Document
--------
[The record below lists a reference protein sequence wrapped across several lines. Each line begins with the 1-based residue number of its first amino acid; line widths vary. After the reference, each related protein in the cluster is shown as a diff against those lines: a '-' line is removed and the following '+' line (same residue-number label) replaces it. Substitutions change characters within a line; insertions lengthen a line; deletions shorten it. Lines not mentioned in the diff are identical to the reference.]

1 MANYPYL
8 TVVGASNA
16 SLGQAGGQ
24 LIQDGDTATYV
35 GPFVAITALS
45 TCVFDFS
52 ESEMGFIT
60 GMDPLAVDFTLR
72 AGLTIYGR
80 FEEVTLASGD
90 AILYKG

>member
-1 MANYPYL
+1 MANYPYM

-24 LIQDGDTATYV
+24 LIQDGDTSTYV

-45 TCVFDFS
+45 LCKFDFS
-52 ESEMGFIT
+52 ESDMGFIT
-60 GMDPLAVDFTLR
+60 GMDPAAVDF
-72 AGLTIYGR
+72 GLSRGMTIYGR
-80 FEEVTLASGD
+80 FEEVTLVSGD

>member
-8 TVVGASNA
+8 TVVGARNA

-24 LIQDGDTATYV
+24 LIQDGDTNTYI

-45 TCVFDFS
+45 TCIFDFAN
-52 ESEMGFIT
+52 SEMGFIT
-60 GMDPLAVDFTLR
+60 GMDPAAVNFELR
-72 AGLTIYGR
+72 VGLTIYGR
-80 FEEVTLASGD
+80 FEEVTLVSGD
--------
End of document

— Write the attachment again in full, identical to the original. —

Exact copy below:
[The record below lists a reference protein sequence wrapped across several lines. Each line begins with the 1-based residue number of its first amino acid; line widths vary. After the reference, each related protein in the cluster is shown as a diff against those lines: a '-' line is removed and the following '+' line (same residue-number label) replaces it. Substitutions change characters within a line; insertions lengthen a line; deletions shorten it. Lines not mentioned in the diff are identical to the reference.]

1 MANYPYL
8 TVVGASNA
16 SLGQAGGQ
24 LIQDGDTATYV
35 GPFVAITALS
45 TCVFDFS
52 ESEMGFIT
60 GMDPLAVDFTLR
72 AGLTIYGR
80 FEEVTLASGD
90 AILYKG

>member
-1 MANYPYL
+1 MANYPYM

-24 LIQDGDTATYV
+24 LIQDGDTSTYV

-45 TCVFDFS
+45 LCKFDFS
-52 ESEMGFIT
+52 ESDMGFIT
-60 GMDPLAVDFTLR
+60 GMDPAAVDF
-72 AGLTIYGR
+72 GLSRGMTIYGR
-80 FEEVTLASGD
+80 FEEVTLVSGD

>member
-8 TVVGASNA
+8 TVVGARNA

-24 LIQDGDTATYV
+24 LIQDGDTNTYI

-45 TCVFDFS
+45 TCIFDFAN
-52 ESEMGFIT
+52 SEMGFIT
-60 GMDPLAVDFTLR
+60 GMDPAAVNFELR
-72 AGLTIYGR
+72 VGLTIYGR
-80 FEEVTLASGD
+80 FEEVTLVSGD